US tech giant Apple announced its new selection of media offerings at a conference in Cupertino, California, which includes its highly anticipated streaming service Apple TV+, an app that will assemble streaming channels all in one place.
In addition and probably more relevant to publishers is the introduction of Apple News+, a premium news subscription service which has been integrated into the company’s existing Apple News app.
Is content king?
Breaking the products down, the new Apple TV+ streaming service aims to capitalise on the growing OTT market. The app takes over from the previous version of Apple TV and will house channels such as Hulu, ESPN, Showtime and HBO and exist within smart TVs and on Mac computers later this year.
During the conference, Apple executives, including CEO Tim Cook commented the TV app will host “hundreds” of channels and the Apple News+ subscription service will feature more than 300 publications and prominent news outlets.
Magazines on Apple News are available on a $10 per month subscription while the service is reportedly available in over 100 countries.
“One billion dollars in content alone will not guarantee success in the crowded OTT market,” Dallas Lawrence, chief brand officer for OpenX.
Lawrence added that Apple could capitalise on its media offerings if they can crack the ‘skinny bundle’ model for content.
“One area where Apple will find receptivity in the market is around what appears to be an effort to build a new ‘skinny bundle’ model for content. Users do not want 200 channels,” he said; “The 15 /10 rule applies to most OTT users: They want a maximum of 15 channels and they are willing to pay around $10 per channel for the ability to access that content when and where they want it. If Apple can crack the skinny bundle code and deliver a unique and holistic OTT ecosystem for consumers they could very well become the primary disruptive force in streaming video.”
Apple News+ will feature from publications such as The Los Angeles Times and The Wall Street Journal, along with other sports, news and entertainment publications. However, titles The New York Times and The Washington Post had not been featured due to reported differences over revenue sharing.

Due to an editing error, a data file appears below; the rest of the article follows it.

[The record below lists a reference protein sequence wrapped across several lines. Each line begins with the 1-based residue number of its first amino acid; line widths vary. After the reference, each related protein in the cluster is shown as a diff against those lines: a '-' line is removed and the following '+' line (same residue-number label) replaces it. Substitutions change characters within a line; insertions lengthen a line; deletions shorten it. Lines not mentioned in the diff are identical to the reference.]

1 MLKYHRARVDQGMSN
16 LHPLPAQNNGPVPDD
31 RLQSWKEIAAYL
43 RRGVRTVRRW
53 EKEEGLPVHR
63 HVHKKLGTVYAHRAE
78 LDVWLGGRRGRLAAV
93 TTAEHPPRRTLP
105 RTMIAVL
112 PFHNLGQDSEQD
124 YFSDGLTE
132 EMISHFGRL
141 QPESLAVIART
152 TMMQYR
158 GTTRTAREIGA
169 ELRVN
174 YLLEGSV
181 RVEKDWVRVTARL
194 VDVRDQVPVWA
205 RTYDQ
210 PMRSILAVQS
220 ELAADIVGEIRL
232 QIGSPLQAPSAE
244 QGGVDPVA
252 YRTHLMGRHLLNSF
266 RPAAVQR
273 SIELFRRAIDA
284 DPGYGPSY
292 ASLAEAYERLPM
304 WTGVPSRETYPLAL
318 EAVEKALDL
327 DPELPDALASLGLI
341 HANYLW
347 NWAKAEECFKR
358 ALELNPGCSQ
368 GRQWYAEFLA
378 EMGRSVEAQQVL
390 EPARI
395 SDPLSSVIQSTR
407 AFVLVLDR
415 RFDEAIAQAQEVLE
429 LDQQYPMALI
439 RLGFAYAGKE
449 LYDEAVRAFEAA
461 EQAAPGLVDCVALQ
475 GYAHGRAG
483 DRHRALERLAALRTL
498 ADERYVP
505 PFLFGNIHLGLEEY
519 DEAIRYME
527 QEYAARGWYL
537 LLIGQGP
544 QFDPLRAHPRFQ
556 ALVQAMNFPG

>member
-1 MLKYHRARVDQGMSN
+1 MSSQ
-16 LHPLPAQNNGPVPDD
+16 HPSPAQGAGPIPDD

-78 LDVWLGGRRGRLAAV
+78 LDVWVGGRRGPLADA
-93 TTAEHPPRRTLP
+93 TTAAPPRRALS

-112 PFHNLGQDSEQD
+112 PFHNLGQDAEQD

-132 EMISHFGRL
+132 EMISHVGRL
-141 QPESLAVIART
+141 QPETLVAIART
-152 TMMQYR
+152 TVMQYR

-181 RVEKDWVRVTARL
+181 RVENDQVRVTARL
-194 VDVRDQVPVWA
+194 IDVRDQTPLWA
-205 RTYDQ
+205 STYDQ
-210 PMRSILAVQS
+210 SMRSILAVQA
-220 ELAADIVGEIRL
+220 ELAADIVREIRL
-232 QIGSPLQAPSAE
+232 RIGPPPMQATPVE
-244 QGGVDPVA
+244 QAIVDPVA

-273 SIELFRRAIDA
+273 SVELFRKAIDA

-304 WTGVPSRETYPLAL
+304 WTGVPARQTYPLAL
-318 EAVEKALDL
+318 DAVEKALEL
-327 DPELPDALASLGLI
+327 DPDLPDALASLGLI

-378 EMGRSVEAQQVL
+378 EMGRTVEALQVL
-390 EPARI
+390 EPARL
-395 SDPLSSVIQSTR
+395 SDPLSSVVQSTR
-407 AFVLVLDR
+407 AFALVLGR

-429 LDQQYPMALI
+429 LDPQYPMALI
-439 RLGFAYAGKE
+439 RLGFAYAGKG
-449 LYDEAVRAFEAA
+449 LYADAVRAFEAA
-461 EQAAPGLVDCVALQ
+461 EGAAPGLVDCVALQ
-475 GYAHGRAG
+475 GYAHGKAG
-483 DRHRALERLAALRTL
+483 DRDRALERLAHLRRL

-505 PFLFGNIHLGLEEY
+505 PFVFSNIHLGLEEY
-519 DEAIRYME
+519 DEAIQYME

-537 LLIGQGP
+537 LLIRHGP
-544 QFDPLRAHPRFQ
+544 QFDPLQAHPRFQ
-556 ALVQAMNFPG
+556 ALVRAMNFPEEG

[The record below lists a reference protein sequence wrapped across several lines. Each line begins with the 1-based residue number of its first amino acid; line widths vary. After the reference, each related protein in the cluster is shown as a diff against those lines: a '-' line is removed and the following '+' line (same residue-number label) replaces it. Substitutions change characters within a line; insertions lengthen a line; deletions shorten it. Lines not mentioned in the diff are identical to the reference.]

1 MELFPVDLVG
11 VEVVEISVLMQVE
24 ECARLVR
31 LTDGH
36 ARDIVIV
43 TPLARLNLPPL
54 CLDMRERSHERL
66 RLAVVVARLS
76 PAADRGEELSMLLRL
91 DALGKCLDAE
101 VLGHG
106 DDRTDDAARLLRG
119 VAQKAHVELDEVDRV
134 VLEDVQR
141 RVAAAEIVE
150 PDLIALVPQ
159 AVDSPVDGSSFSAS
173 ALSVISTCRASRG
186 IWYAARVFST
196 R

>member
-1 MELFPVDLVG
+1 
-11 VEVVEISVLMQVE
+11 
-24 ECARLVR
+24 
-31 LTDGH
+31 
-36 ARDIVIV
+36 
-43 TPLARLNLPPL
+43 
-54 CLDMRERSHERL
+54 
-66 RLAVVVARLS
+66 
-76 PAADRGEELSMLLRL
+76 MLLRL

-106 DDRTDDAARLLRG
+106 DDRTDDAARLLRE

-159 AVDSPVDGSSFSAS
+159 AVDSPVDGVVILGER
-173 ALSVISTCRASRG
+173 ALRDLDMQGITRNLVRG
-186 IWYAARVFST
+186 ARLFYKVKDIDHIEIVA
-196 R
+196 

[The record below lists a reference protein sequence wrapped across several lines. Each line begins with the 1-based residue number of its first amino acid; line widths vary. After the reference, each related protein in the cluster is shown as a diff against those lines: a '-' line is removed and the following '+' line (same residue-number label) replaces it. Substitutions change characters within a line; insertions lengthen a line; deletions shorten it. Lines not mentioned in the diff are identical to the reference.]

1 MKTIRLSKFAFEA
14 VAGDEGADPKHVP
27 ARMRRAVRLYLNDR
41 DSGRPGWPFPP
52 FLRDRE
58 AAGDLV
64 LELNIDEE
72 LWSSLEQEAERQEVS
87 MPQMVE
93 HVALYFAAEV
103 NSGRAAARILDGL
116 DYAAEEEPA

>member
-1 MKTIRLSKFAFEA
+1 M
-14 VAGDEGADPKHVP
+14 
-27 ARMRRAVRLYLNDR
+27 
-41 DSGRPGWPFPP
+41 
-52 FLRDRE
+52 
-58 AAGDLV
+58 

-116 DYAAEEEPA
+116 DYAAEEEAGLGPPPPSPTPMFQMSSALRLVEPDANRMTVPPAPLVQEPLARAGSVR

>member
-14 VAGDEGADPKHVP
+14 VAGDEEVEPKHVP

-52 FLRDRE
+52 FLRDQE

The news feature launches in the US and Canada followed by Australia and the UK later this year.
A key theme highlighted during the presentation was data privacy where Apple stated that none of the data from each of the streaming services will be shared with third-parties while no ads will run on any of the services. The tech company has continued its stance on privacy data following its Intelligent Tracking Prevention update within Safari last year, restricting third-party data tracking.
“The reality is that anonymous cookies form the backbone of the digital advertising business and help pay for the journalism and content consumers love. These cookies contain no personal information and cannot be associated with real people or their private information, Ari Paparo, CEO of ad tech company Beeswax said to the Drum.
“Unfortunately, ad tech companies are an easy scapegoat to help companies like Apple try to seem more customer-centric in competition with Google and others, as well as for ill-informed regulators to try to tackle this complex issue,” she added.